Agents at a makeshift fbi operations base set up in a smuggler's town in the northern tribal area of Waziristan that's full of former Taliban and al-Qaeda operatives, have to spend as much time guarding against counterattack as scouting. Surveillance of the Pashtun, who live there on hilltops in adobe forts surrounded by 15-foot-high walls, is difficult. The only way that U.S. surveillance can pick up anything is if suddenly one of these medieval-like castles receives a burst of visitors, rumbling up the dusty trails in four-by-fours, but that isn't happening anymore. Al-Qaeda is too wary. Earlier this month, the fbi agents became the hunted when two rockets crashed into their compound.
It's true that cia and Pakistani agents have worked together to nab al-Qaeda senior aides such as Binalshibh and Palestinian bin Laden lieutenant Abu Zubaydah in Pakistan's big cities. But the tribal zone is a different story?a sensitive region. U.S. commandos, now mostly confined to the Afghan side of the border, are rarely allowed to raid possible mountain hideouts on the Pakistan side, whether by themselves or with Pakistani officers. Under the current delicate political climate for the government of Musharraf, say senior U.S. and Pakistani officials, that would be a mission impossible. Many of the deeply religious clans there sympathize with bin Laden and are bound by tribal honor to shelter fugitives from the Pakistani police and army. The U.S. government's $27 million reward for bin Laden has little sway here; villagers don't trust the Pakistani government to cut them in on their share of the reward. They're just as suspicious of members of Pakistan's Inter-Services Intelligence (isi) agency, who they believe might be collecting al-Qaeda payoffs and would kill them if they ratted. "We do have information about al-Qaeda," says a tribal chieftain in Quetta, "but we don't have a safe way of passing this on to the Americans."
In Pakistan's general elections on Oct. 10, pro-Taliban and al-Qaeda- friendly religious parties won control over border governments in Baluchistan and the Northwest Frontier province. "If we start sending American troops on patrol into the tribal areas, we're going to have dead Americans," says a State Department official. Pakistani officials don't believe they would be any more successful. "Ninety percent of the time when we go after someone in there, we fail," says a senior police officer in Quetta. "Our intelligence in these areas is never any good."
Not everyone, however, believes the Pakistani government is helpless. U.S. Army officers in Afghanistan, along with U.N. and Afghan intelligence officials, are worried that al-Qaeda enclaves have been set up on the Pakistani side of the border under protection from the country's Frontier Corps militia, which Islamabad used during the Taliban era to patrol the tribal regions. "It's our assessment they're assisting al-Qaeda," says Major Mike Richardson, an operations officer with the U.S. Army's 82nd Airborne, which patrols the Afghan side. Some intelligence analysts in the region and in Washington also suspect that dissident elements within Pakistan's isi are still sympathetic to the Taliban. "I wouldn't rule it out," says a senior U.S. intelligence official. "There are some rogue types in those organizations." An Afghan intelligence officer says he's sure "isi has made safe passage into the tribal areas for these criminals."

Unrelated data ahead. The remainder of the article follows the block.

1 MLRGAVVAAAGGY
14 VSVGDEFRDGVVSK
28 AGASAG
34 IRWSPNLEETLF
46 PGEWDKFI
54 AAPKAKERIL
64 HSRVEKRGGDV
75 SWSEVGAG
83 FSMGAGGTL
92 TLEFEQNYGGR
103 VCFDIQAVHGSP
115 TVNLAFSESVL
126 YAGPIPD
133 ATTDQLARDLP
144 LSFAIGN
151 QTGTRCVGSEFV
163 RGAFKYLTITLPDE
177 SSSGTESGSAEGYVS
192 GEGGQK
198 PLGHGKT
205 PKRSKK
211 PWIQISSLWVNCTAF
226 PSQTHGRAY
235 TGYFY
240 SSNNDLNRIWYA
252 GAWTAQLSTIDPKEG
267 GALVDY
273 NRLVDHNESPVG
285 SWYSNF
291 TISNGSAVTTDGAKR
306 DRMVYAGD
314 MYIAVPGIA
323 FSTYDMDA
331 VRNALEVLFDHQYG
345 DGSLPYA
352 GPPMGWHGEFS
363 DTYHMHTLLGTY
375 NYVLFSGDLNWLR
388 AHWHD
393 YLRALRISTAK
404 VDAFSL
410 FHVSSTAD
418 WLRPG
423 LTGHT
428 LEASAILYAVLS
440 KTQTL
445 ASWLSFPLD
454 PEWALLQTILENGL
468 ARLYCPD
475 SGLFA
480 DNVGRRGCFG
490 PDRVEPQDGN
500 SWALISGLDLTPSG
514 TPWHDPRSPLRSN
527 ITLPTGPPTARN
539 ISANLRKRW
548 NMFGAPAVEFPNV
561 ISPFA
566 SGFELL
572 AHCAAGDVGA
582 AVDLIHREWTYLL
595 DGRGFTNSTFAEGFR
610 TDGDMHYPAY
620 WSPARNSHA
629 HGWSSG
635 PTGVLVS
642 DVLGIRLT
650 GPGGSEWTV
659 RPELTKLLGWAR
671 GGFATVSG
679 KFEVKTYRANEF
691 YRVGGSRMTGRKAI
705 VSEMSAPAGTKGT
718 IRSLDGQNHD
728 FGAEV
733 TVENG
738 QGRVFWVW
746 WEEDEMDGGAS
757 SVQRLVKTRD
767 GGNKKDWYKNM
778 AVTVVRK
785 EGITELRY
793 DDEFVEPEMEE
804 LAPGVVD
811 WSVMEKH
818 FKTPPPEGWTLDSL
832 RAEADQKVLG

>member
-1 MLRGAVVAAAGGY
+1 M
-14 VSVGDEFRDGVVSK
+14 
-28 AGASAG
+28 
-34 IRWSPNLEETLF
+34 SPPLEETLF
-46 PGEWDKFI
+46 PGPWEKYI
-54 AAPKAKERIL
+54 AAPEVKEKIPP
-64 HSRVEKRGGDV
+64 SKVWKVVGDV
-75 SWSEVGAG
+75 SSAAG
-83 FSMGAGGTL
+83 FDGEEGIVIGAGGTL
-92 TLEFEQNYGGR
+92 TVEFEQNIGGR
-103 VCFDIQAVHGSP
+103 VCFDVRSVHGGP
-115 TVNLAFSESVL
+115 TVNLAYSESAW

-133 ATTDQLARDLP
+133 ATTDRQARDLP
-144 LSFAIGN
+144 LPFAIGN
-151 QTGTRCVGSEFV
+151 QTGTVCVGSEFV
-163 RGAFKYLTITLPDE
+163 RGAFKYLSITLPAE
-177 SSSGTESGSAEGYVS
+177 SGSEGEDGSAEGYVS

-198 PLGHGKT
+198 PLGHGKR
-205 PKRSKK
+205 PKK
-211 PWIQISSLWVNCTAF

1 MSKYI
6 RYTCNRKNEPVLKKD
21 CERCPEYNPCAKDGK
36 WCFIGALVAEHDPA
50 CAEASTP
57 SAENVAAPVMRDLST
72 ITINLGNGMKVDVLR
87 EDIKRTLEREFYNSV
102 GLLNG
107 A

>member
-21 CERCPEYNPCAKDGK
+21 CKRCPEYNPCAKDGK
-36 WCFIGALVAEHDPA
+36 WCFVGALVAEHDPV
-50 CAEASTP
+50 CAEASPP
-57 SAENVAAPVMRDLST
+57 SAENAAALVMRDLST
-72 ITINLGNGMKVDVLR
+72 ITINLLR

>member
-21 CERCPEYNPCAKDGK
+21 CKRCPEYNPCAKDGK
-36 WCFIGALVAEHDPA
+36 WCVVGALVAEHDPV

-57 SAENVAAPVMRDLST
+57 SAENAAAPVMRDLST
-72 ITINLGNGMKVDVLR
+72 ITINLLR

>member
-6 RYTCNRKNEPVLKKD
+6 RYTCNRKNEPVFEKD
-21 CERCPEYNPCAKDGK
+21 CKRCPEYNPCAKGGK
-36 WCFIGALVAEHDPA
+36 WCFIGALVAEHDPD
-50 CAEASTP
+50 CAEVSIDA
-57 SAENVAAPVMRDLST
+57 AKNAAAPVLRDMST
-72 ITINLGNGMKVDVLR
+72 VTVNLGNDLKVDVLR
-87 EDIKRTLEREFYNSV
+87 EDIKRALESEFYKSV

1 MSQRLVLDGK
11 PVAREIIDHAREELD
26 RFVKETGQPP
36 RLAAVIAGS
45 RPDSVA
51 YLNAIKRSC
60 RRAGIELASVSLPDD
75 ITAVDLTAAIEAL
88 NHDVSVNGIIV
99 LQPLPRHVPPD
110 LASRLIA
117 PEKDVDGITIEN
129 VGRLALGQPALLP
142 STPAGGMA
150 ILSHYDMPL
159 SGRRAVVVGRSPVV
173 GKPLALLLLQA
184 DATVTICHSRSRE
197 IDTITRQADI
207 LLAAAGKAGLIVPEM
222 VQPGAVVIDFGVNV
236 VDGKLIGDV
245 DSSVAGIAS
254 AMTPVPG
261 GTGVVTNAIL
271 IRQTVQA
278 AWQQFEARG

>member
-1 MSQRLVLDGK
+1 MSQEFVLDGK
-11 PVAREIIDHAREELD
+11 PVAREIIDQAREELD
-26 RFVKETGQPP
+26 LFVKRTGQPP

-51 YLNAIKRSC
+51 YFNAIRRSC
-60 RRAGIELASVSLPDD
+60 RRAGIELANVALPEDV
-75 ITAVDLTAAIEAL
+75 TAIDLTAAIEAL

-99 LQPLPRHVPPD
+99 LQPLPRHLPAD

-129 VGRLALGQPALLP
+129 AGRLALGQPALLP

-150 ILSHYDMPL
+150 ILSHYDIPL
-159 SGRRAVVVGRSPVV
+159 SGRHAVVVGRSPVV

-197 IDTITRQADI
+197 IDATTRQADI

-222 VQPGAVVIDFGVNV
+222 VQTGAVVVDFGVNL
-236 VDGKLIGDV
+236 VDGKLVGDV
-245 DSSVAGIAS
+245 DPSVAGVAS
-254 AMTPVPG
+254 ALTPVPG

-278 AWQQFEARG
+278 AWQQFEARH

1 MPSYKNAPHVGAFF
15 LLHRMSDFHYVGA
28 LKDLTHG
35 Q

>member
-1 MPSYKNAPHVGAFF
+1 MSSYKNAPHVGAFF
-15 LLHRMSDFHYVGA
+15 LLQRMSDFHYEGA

American investigators are trying to persuade Musharraf to let them expand their bin Laden search into the tribal belt, but the Pakistanis have "a different agenda," says a Western diplomat in Islamabad. "The Americans' aim, obviously, is to get the bad guys." The Pakistani strategy is to extend the government's influence in these lawless areas by winning over the local chieftains, a kind of mini-nation building. That's why Musharraf is wary of mishaps like the one in which two U.S. missiles recently strayed inside the Pakistani border and landed a few hundred yards from a tribal militia garrison. The Bush Administration, for its part, maintains that it's "still pleased" with Musharraf's help.
But Musharraf said he believed bin Laden had died of a kidney ailment. And when he's not declaring bin Laden dead, he has joined a long list of U.S. officials who have been insisting that the terrorist leader was not the ultimate prize. "We've always said that al-Qaeda did not depend on Osama bin Laden," Rumsfeld said last week. Yet the Defense chief also acknowledged "that tape was intended to be a very clear threat." In time, we will learn how crucial bin Laden's existence is to al-Qaeda's. But in symbolic terms, the value of getting him?dead or alive?remains incalculable.
?With reporting by Massimo Calabresi, John F. Dickerson, Michael Duffy, Elaine Shannon, Mark Thompson and Michael Weisskopf/Washington; Tim McGirk/ Islamabad; and Michael Ware/Kabul
From the Nov. 25, 2002 issue of TIME magazine